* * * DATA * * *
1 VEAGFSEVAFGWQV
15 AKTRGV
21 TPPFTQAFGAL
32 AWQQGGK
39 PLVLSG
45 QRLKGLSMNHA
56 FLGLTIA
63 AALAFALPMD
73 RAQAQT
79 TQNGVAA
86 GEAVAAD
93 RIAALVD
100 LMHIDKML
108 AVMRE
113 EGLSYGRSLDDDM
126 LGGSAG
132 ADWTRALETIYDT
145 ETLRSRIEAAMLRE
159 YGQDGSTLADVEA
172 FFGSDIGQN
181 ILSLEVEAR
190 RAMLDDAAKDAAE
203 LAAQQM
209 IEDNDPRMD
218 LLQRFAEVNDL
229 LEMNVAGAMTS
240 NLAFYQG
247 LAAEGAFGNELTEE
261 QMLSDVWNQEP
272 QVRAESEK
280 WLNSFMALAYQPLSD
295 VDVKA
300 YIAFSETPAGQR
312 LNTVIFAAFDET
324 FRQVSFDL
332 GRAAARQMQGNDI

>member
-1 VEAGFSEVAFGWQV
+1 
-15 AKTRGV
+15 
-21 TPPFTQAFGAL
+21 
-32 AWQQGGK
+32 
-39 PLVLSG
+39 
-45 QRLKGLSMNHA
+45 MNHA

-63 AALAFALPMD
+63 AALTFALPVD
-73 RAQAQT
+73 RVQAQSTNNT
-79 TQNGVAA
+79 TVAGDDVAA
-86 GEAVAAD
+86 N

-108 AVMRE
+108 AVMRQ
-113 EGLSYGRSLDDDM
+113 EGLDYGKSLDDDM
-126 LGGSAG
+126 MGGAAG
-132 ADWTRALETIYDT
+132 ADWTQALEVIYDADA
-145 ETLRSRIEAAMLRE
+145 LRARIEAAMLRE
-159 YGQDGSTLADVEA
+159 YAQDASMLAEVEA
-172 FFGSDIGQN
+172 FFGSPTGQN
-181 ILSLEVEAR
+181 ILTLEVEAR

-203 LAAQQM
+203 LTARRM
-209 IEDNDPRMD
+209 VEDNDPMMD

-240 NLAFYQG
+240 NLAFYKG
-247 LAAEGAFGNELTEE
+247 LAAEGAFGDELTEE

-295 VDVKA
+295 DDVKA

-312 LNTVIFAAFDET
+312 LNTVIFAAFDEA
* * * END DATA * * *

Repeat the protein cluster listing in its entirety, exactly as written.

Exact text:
1 VEAGFSEVAFGWQV
15 AKTRGV
21 TPPFTQAFGAL
32 AWQQGGK
39 PLVLSG
45 QRLKGLSMNHA
56 FLGLTIA
63 AALAFALPMD
73 RAQAQT
79 TQNGVAA
86 GEAVAAD
93 RIAALVD
100 LMHIDKML
108 AVMRE
113 EGLSYGRSLDDDM
126 LGGSAG
132 ADWTRALETIYDT
145 ETLRSRIEAAMLRE
159 YGQDGSTLADVEA
172 FFGSDIGQN
181 ILSLEVEAR
190 RAMLDDAAKDAAE
203 LAAQQM
209 IEDNDPRMD
218 LLQRFAEVNDL
229 LEMNVAGAMTS
240 NLAFYQG
247 LAAEGAFGNELTEE
261 QMLSDVWNQEP
272 QVRAESEK
280 WLNSFMALAYQPLSD
295 VDVKA
300 YIAFSETPAGQR
312 LNTVIFAAFDET
324 FRQVSFDL
332 GRAAARQMQGNDI

>member
-1 VEAGFSEVAFGWQV
+1 
-15 AKTRGV
+15 
-21 TPPFTQAFGAL
+21 
-32 AWQQGGK
+32 
-39 PLVLSG
+39 
-45 QRLKGLSMNHA
+45 MNHA

-63 AALAFALPMD
+63 AALTFALPVD
-73 RAQAQT
+73 RVQAQSTNNT
-79 TQNGVAA
+79 TVAGDDVAA
-86 GEAVAAD
+86 N

-108 AVMRE
+108 AVMRQ
-113 EGLSYGRSLDDDM
+113 EGLDYGKSLDDDM
-126 LGGSAG
+126 MGGAAG
-132 ADWTRALETIYDT
+132 ADWTQALEVIYDADA
-145 ETLRSRIEAAMLRE
+145 LRARIEAAMLRE
-159 YGQDGSTLADVEA
+159 YAQDASMLAEVEA
-172 FFGSDIGQN
+172 FFGSPTGQN
-181 ILSLEVEAR
+181 ILTLEVEAR

-203 LAAQQM
+203 LTARRM
-209 IEDNDPRMD
+209 VEDNDPMMD

-240 NLAFYQG
+240 NLAFYKG
-247 LAAEGAFGNELTEE
+247 LAAEGAFGDELTEE

-295 VDVKA
+295 DDVKA

-312 LNTVIFAAFDET
+312 LNTVIFAAFDEA